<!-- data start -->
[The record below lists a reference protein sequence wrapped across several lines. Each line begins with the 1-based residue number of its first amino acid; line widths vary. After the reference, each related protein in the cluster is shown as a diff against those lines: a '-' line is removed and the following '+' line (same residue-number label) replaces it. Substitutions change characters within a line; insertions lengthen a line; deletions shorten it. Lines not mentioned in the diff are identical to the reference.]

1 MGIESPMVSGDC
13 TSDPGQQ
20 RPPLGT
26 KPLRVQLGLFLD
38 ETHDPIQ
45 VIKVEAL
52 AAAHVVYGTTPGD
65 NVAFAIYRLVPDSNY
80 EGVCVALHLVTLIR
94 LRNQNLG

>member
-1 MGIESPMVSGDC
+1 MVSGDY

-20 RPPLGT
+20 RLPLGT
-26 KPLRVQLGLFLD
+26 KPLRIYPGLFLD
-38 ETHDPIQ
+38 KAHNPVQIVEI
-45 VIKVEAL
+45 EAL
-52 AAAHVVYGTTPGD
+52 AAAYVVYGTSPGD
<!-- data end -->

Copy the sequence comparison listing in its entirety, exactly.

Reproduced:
[The record below lists a reference protein sequence wrapped across several lines. Each line begins with the 1-based residue number of its first amino acid; line widths vary. After the reference, each related protein in the cluster is shown as a diff against those lines: a '-' line is removed and the following '+' line (same residue-number label) replaces it. Substitutions change characters within a line; insertions lengthen a line; deletions shorten it. Lines not mentioned in the diff are identical to the reference.]

1 MGIESPMVSGDC
13 TSDPGQQ
20 RPPLGT
26 KPLRVQLGLFLD
38 ETHDPIQ
45 VIKVEAL
52 AAAHVVYGTTPGD
65 NVAFAIYRLVPDSNY
80 EGVCVALHLVTLIR
94 LRNQNLG

>member
-1 MGIESPMVSGDC
+1 MVSGDY

-20 RPPLGT
+20 RLPLGT
-26 KPLRVQLGLFLD
+26 KPLRIYPGLFLD
-38 ETHDPIQ
+38 KAHNPVQIVEI
-45 VIKVEAL
+45 EAL
-52 AAAHVVYGTTPGD
+52 AAAYVVYGTSPGD